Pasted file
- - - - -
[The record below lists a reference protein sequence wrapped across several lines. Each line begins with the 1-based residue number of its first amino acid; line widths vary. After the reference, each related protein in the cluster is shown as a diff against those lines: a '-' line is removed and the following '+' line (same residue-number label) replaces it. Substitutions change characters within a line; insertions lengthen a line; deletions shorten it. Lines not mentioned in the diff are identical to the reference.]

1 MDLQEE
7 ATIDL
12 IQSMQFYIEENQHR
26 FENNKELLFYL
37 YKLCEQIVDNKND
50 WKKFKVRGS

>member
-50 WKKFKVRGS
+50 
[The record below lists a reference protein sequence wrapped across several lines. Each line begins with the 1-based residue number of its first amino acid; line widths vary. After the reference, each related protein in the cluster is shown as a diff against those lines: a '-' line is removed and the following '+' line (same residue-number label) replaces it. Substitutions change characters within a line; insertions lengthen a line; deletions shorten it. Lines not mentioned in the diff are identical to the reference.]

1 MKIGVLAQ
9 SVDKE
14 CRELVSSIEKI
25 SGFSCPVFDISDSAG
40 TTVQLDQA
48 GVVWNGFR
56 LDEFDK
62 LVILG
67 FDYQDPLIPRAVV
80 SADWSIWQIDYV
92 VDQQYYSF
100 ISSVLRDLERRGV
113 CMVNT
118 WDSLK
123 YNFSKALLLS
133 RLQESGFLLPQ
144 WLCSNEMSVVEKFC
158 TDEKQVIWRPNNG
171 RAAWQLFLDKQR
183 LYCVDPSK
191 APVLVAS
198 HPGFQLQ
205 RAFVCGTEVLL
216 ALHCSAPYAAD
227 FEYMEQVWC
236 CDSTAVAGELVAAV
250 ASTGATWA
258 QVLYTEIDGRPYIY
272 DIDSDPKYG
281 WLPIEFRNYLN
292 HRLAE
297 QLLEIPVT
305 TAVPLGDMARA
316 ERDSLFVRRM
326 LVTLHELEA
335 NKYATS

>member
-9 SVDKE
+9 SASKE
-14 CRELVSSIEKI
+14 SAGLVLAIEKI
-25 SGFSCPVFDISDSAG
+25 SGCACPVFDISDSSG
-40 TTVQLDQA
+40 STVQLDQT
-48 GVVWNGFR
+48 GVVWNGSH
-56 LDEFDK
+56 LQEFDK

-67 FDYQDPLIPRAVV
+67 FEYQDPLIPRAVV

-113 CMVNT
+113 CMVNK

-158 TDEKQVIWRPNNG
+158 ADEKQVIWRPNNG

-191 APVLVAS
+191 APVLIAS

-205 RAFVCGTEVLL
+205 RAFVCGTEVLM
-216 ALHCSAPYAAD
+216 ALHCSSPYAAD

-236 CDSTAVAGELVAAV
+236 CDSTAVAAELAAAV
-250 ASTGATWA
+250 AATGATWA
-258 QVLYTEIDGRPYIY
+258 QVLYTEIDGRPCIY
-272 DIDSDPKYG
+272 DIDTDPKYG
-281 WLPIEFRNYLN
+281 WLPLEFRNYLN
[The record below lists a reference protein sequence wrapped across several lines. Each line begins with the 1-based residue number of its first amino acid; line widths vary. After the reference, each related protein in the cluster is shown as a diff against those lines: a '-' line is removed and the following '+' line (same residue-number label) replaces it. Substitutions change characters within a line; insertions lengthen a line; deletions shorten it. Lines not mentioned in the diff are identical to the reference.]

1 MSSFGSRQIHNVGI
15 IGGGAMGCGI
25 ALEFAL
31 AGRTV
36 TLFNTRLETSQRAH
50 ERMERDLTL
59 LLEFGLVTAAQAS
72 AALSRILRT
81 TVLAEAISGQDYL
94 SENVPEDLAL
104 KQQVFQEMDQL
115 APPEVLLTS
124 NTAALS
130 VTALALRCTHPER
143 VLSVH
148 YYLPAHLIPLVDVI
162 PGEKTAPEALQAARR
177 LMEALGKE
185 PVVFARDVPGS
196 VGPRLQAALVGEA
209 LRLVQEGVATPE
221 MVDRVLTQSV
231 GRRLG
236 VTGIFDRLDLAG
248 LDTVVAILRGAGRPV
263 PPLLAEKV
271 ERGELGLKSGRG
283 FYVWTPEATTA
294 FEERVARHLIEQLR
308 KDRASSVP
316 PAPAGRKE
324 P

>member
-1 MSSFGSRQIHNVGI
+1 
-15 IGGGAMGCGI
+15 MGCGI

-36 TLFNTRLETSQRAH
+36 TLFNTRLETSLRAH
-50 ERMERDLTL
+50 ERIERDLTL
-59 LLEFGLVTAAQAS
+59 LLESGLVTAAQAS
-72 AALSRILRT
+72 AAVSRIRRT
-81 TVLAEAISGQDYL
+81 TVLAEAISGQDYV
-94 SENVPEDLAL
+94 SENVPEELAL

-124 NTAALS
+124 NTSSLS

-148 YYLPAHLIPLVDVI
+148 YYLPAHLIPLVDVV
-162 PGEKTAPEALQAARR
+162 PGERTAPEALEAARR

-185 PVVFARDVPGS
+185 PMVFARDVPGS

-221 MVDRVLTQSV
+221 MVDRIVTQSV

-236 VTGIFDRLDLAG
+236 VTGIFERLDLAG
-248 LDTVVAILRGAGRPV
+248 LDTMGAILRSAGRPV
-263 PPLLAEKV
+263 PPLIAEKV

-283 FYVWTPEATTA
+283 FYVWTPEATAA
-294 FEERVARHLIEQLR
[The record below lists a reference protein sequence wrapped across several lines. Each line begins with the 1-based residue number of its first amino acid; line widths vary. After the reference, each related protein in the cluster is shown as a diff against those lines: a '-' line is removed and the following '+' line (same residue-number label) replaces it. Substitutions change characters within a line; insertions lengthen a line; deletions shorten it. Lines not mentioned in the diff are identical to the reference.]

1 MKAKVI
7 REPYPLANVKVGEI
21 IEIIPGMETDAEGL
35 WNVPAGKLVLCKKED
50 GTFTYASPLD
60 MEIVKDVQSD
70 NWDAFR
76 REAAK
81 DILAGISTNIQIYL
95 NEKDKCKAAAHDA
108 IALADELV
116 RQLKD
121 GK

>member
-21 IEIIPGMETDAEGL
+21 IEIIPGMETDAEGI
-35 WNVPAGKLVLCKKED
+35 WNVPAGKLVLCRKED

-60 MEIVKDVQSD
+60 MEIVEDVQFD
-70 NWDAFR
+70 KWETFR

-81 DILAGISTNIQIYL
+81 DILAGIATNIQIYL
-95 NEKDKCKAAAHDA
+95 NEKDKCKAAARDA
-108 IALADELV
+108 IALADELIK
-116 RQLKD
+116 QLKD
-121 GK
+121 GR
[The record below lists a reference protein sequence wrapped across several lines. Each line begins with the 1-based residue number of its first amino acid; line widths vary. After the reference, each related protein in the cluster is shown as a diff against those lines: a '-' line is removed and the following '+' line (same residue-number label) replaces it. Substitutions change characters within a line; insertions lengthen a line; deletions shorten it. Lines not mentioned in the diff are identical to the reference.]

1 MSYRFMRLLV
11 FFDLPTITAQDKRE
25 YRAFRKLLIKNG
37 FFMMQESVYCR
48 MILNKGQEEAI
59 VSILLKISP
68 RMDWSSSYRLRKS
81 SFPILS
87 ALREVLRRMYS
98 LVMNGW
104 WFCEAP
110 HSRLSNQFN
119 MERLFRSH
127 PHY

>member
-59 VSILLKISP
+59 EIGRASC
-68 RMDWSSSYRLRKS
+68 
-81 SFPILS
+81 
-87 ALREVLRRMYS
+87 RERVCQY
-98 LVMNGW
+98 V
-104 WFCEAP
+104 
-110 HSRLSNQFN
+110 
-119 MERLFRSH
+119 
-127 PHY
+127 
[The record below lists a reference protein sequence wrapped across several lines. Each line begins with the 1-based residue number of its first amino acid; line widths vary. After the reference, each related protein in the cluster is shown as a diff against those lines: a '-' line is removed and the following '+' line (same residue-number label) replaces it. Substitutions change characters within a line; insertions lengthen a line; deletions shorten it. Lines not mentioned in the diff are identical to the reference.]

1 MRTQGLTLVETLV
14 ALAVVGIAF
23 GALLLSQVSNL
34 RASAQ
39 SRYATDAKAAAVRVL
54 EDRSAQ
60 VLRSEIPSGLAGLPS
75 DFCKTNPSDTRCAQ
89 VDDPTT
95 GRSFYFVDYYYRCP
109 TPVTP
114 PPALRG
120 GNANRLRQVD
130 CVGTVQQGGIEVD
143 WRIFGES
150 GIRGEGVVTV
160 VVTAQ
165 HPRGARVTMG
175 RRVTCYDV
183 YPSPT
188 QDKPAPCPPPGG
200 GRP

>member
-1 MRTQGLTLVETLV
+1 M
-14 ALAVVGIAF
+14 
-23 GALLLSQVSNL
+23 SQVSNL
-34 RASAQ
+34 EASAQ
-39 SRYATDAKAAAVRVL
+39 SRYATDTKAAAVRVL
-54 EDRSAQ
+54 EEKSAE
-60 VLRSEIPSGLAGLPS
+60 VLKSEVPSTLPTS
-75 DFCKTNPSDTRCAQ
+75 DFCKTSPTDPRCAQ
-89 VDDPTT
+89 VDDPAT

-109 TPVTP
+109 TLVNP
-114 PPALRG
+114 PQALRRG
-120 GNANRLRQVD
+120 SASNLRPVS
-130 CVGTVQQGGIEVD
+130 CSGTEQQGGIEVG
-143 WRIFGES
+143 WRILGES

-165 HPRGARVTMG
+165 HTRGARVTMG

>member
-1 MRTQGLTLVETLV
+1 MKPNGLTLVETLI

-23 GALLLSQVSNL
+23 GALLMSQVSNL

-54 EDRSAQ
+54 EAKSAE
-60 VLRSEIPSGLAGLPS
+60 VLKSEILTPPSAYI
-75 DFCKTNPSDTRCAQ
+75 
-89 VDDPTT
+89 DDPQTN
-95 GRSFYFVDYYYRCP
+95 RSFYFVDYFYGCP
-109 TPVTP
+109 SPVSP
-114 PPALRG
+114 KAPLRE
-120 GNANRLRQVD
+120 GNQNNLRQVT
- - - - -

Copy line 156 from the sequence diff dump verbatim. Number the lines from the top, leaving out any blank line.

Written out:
35 WNVPAGKLVLCKKED